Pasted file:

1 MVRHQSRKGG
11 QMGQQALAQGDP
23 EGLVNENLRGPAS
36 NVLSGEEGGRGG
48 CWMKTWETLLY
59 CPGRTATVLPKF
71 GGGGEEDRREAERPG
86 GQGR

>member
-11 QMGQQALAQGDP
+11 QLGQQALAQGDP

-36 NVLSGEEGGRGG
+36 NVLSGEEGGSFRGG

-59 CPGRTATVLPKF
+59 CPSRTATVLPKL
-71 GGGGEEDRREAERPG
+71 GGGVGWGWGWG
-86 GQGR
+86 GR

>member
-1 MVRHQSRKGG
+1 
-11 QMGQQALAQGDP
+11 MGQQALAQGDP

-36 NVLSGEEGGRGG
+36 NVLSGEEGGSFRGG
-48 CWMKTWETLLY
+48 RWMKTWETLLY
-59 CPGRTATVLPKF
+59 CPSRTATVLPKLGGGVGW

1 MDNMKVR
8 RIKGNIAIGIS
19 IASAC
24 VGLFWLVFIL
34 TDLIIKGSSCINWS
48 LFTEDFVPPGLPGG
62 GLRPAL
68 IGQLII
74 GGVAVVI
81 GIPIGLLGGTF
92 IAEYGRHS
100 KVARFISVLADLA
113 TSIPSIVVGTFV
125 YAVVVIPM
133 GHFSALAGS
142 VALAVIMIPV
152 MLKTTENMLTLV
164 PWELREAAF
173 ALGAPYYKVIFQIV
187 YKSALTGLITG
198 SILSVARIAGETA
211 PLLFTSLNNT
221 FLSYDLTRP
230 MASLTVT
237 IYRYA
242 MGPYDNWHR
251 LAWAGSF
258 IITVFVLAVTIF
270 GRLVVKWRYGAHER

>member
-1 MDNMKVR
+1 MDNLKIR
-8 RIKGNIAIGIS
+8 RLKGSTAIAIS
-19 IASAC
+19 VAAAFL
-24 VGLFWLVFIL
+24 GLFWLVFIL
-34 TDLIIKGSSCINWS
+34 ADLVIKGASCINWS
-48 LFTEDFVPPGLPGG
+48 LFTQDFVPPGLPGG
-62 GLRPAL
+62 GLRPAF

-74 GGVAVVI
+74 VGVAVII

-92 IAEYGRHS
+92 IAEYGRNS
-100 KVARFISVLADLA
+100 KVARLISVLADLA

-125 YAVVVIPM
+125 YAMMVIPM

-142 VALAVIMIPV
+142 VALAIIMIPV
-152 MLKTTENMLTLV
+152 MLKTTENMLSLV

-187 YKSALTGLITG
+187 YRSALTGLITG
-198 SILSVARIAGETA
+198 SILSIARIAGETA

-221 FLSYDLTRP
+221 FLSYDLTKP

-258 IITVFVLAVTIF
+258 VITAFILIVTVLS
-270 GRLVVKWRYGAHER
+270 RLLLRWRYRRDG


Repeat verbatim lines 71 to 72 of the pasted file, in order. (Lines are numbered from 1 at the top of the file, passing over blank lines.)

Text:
-48 LFTEDFVPPGLPGG
+48 LFTQDFVPPGLPGG